[LAD] Portable user interfaces for LV2 plugins

David Robillard d at drobilla.net
Wed Mar 2 17:32:37 UTC 2011

On Wed, 2011-03-02 at 14:20 +0100, Olivier Guilyardi wrote:
> On 03/02/2011 12:22 AM, David Robillard wrote:
> > On Tue, 2011-03-01 at 19:36 +0100, Olivier Guilyardi wrote:
> >> Hmm, what platform specific native code? In my idea, the host would handle
> >> setting up the GL viewport and such.
> > 
> > ... "the host would <platform specific native code>" ;)
> No, not really.
> Apart from mobile web apps, a way to build cross-platform apps is using a
> lightweight toolkit, with OpenGL for all graphics, and a couple of other entry
> points such as an audio I/O callback, etc..
> With this method, notably used by game devs, there's one code base, with thin
> platform drivers.

Thin platform drivers, i.e... platform specific native code.

Can we PLEASE stop beating this dead horse? My point is that NO SOFTWARE
Good. Let's move on.

> What you're talking about makes sense if the host itself runs in the browser...
> But switching from a native UI to a browser repeatedly is going to look rather
> odd IMO. And if your idea is mainly intended for browser-based hosts then it
> will not integrate properly with a large range of existing software.

The idea is to put the entire performance/control/et UI in the browser,
so it can be remote. You've missed the remote idea. Remotes good, even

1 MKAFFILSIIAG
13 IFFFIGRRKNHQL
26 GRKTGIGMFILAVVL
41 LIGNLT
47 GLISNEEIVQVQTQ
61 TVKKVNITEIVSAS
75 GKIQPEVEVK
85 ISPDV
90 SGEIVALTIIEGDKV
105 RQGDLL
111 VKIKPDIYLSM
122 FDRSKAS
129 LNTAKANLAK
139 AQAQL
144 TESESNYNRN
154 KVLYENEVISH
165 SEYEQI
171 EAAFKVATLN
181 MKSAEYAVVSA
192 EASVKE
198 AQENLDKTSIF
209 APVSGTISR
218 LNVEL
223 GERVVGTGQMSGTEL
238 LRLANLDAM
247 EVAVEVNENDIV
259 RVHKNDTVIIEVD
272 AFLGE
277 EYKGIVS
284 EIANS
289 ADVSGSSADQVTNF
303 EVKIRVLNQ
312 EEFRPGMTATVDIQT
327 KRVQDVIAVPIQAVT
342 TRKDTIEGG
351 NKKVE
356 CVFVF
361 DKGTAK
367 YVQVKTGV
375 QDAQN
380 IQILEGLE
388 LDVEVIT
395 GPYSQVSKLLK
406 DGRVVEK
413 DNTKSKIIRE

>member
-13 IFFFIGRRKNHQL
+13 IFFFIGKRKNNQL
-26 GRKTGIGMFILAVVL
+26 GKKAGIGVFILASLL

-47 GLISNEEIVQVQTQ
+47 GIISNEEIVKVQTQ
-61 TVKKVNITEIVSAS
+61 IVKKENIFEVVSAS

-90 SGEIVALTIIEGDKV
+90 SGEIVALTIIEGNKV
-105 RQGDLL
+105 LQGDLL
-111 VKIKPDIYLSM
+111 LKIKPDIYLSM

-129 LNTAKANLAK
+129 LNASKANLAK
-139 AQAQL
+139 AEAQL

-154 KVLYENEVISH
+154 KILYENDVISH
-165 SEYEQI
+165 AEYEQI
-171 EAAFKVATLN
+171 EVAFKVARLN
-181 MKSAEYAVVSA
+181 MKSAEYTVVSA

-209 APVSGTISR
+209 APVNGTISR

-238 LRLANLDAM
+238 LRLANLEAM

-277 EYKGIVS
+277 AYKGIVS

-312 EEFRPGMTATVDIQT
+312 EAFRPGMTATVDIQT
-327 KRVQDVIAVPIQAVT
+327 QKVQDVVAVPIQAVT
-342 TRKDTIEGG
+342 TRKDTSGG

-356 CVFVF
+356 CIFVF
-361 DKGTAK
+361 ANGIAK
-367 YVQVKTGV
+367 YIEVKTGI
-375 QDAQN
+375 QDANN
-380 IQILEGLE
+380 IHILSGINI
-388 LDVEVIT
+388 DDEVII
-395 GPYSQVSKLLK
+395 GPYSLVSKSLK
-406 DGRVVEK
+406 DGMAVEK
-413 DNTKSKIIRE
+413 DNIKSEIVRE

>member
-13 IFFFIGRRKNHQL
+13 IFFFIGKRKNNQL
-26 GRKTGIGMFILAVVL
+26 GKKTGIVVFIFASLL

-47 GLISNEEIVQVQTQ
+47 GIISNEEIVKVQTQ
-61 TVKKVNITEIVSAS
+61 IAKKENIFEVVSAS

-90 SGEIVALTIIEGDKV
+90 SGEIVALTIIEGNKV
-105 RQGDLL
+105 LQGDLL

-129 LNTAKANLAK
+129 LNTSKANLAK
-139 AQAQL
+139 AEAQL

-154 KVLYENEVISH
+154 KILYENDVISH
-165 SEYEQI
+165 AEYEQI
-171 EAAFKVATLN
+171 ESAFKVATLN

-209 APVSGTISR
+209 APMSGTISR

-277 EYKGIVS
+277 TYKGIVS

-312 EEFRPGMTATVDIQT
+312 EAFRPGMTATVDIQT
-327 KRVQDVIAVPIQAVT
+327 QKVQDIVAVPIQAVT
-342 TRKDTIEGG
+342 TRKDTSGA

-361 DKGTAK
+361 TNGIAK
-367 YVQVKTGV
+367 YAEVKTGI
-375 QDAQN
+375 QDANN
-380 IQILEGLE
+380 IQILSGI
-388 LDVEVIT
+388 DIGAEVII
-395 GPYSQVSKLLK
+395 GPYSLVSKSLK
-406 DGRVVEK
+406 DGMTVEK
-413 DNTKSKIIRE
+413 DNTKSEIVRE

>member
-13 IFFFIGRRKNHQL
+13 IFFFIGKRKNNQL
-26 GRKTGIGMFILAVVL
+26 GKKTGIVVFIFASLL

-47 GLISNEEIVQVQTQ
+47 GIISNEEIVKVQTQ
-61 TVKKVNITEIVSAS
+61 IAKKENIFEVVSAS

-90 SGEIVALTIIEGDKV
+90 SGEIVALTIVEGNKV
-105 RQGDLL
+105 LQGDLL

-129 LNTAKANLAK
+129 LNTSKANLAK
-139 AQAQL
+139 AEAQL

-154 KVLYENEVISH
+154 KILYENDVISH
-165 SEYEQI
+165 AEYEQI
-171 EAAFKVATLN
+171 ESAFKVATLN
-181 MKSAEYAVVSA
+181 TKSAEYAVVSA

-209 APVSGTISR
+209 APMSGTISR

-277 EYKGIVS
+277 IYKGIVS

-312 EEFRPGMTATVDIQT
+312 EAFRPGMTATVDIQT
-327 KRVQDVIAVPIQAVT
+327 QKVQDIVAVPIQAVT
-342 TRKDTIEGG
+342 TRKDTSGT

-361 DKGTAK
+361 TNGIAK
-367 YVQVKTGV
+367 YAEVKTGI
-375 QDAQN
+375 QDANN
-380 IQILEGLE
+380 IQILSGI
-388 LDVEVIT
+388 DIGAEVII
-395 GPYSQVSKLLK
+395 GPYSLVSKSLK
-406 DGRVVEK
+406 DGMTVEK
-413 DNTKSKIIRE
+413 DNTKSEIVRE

on a desktop. People go out and spend money on special purpose devices
for this all the time. Tablets can give you a completely generic
reconfigurable... that.

The "host", as in the plugin host that does audio things, is obviously
not in the browser, that's on the machine doing audio things, C, Jack,

> That said, for instance on Android, you can embed a small WebView into the UI of
> a host. So it could make sense.


>  But (http) network operations are going to bring
> some more overhead. All of this really isn't going to be smooth.

It's not a network operation if it's local. Local socket communication
is very fast... and something that's arriving in the browser.


As far as I'm concerned a non-crap app design should be capable of doing
engine <=> UI communication over a <whatever, e.g. socket> anyway, even
if you only intend to use it on a local machine. You WANT a huge
meaningful wall between those two things. For one thing, if your UI
stuff crashes, your audio doesn't, and your set doesn't trainwreck.

The other win of UI<=>audio separation is that not all of our DSP code
runs on a computer with a monitor at all. Little embedded boxes that do
DSP stuff don't have big screens... but they usually have USB ports (or
network, or MIDI, or something).

That UI <=> Plugin separation is necessary is, IMO, a given, and not up
for debate. You could throw it all out the window and gain virtually
nothing in return, but... well, doesn't sound wise, does it?

> >>  The plugin would expose a draw() callback
> >> in which it would only perform standard OpenGL calls.
> >>
> >> I'm not an expert about GL portability, but AFAIK this might allow the UI
> >> provided by a plugin to run unchanged on Linux, iOS, Android, Mac, Windows, etc..
> > 
> > Probably, since the host deals with all the non-portable things. What